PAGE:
Canada/A pilot project to combat auto theft in Brampton

Published on 03/02/2023 | La rédaction


To combat the increase in auto theft and in response to residents' concerns, the City of Brampton announced Thursday the launch of a pilot project.

Brampton residents expressed great concern for their personal safety and well-being. They specifically pointed to the increase in the number of stolen cars, said Brampton Mayor Patrick Brown, who said the phenomenon is partly related to the vulnerability of smart keys.

In response, the new program will distribute Faraday bags to thousands of car owners in five neighbourhoods across the city.

According to the Mayor of Brampton, the small, inexpensive bags block the signal from electronic keys and prevent hackers from stealing the information. Car thieves are using the vulnerability of FOB keys to steal cars in less than 60 seconds, he says.

The hack, called a relay attack, involves stealing the radio frequency of the key to transmit it to the car. For the mayor of Brampton, keyless start vehicles are now prime targets for car thieves.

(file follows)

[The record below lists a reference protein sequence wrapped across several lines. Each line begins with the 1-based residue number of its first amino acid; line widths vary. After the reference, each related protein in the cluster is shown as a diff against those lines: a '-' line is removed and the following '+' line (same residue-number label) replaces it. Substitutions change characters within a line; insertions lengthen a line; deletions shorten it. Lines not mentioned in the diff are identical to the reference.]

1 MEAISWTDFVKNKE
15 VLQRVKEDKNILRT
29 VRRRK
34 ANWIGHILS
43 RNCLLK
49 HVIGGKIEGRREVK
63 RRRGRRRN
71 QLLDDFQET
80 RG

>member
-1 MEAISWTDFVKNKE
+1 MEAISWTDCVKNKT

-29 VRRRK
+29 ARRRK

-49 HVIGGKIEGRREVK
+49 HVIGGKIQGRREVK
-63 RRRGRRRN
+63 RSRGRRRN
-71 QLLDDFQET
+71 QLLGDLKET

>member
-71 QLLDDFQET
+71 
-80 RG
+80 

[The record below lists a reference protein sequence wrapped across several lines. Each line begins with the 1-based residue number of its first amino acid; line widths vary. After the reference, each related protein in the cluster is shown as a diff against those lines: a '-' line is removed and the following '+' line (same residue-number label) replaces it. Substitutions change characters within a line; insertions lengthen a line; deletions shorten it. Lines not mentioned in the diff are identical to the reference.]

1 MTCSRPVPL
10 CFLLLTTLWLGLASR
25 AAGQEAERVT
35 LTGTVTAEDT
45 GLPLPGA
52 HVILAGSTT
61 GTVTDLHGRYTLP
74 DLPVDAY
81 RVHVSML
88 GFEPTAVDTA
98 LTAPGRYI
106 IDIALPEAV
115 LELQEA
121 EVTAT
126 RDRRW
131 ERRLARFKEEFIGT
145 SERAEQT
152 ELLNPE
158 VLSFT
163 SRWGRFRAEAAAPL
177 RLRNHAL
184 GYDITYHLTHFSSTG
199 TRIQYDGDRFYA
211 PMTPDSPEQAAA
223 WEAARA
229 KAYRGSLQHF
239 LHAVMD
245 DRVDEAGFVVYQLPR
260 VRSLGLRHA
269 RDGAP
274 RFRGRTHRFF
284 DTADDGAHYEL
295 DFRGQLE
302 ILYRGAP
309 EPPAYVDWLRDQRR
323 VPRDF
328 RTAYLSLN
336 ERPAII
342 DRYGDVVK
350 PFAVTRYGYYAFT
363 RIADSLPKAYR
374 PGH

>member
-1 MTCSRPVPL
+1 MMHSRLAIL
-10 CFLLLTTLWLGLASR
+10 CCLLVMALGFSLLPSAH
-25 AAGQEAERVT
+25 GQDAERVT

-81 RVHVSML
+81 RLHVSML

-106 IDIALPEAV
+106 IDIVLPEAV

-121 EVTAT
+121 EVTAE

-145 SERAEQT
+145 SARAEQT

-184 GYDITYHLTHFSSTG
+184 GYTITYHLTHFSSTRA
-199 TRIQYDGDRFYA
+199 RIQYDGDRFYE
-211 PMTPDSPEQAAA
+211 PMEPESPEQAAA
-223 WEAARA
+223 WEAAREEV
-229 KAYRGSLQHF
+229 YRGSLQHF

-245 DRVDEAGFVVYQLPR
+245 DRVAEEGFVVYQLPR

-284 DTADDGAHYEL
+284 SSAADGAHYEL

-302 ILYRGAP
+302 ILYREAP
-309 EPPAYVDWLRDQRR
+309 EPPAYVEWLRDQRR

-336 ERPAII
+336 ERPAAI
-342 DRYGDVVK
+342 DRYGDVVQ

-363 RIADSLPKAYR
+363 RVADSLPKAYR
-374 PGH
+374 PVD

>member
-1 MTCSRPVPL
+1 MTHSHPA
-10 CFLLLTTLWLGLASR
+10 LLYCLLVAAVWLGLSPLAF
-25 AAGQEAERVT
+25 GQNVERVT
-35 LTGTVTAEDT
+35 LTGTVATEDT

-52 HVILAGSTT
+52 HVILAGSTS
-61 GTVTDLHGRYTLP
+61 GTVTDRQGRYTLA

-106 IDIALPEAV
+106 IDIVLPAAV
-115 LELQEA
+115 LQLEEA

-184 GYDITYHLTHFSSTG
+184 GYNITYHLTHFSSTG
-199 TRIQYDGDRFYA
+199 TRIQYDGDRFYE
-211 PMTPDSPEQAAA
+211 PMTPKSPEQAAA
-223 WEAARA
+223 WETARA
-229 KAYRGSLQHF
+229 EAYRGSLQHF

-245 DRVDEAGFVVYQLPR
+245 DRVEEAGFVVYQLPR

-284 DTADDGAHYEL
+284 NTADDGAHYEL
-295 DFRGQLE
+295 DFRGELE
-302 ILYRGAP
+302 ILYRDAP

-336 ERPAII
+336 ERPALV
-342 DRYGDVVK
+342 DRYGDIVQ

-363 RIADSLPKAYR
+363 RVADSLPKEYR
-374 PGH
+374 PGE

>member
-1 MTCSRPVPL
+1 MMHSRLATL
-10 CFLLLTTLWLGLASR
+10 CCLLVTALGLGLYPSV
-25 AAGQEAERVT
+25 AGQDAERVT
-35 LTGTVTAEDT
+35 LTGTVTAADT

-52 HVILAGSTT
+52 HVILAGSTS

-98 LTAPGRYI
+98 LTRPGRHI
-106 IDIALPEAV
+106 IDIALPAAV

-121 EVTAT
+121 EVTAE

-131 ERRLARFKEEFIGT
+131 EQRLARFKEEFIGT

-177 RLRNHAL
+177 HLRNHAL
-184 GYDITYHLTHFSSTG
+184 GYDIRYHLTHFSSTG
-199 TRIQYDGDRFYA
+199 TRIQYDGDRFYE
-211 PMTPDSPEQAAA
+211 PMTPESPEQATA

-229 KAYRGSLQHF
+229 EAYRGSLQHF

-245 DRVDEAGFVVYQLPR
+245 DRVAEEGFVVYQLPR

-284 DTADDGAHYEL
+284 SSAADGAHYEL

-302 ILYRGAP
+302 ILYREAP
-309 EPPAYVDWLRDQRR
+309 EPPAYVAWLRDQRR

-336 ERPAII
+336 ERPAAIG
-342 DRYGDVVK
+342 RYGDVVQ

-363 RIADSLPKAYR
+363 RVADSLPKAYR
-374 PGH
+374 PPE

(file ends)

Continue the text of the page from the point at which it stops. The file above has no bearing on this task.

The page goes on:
And for good reason, since 2019, vehicle thefts have increased by 97% in Peel Region, 134% in York Region and 80% in Toronto.

"We can't accept that, which is why I'm calling on the federal government to do more."

- A quote from Patrick Brown, Mayor of Brampton

Patrick Brown is calling on Ottawa to increase the budget of the Canada Border Services Agency (CBSA) to prevent stolen cars from leaving the country and benefiting organized crime. Especially since the CBSA

has only 10 officers to inspect containers before they leave the country.

Locally, the mayor of Brampton says he wants to do everything he can to fight auto theft. Peel police will hire 70 new officers this year, Brown says, adding that he will also expand the Auto Theft Unit.

Peel Regional Police Chief Nishan Duraiappah admits that auto theft is a complex problem, but that it is a reality in every major city in Canada.

Chief Duraiappah promises that auto theft is a priority, but he warns that the solution must come from all levels of government: federal, provincial and municipal.

In 2022, 5409 vehicles were stolen in Mississauga and Brampton, while more than 8000 cars were stolen in Toronto.


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